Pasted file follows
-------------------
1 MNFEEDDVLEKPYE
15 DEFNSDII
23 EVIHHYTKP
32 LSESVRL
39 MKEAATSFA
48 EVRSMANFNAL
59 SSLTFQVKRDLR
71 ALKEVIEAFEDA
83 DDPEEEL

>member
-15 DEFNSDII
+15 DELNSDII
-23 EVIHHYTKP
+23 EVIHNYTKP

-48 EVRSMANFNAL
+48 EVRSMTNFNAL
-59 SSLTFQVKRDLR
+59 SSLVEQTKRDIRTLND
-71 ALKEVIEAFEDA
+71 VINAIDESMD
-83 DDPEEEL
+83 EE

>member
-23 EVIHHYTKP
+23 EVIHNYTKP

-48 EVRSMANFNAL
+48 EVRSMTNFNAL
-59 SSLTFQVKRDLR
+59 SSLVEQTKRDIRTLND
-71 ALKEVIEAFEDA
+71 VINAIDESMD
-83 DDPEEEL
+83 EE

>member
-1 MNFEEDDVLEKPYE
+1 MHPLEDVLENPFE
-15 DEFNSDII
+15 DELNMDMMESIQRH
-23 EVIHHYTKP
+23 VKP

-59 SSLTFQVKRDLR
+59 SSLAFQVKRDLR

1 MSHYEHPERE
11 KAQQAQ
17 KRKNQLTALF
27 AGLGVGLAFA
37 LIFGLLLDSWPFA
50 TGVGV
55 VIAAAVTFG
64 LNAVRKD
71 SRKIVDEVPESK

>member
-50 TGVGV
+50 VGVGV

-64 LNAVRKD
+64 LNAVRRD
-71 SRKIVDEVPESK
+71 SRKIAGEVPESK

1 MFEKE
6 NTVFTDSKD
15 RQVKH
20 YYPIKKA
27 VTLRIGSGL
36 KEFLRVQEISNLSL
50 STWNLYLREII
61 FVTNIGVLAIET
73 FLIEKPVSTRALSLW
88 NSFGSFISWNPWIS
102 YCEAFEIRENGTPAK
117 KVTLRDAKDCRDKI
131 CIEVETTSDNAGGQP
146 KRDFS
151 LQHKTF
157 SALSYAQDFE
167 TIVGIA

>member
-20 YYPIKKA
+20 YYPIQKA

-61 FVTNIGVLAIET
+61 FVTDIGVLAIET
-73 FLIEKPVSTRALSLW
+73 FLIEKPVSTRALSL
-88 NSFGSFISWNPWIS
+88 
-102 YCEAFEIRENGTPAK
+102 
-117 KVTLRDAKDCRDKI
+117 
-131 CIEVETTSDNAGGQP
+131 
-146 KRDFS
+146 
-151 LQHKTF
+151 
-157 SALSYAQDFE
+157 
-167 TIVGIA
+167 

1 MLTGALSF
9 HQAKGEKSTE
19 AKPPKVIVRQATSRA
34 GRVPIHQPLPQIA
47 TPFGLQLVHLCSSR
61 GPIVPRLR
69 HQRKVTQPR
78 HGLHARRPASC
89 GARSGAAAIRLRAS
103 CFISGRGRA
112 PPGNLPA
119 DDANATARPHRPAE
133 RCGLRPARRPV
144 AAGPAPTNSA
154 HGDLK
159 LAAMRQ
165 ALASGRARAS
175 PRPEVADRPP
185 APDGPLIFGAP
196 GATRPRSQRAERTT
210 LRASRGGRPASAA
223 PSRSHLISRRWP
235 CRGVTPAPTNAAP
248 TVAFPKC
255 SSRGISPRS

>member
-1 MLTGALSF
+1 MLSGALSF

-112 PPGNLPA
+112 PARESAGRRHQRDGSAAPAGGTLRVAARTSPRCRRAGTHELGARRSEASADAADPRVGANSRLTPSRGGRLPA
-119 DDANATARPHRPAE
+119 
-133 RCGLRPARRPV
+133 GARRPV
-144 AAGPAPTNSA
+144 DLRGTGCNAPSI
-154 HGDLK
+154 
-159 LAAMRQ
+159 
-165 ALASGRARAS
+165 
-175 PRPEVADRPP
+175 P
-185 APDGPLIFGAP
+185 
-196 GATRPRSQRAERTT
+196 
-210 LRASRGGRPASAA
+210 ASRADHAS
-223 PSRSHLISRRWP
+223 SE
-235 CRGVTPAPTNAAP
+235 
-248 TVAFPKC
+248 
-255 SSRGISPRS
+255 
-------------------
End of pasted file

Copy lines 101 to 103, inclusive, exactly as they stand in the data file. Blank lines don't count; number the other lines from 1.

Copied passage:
19 AKPPKVIVRQATSRA
34 GRVPIHQPLPQIA
47 TPFGLQLVHLCSSR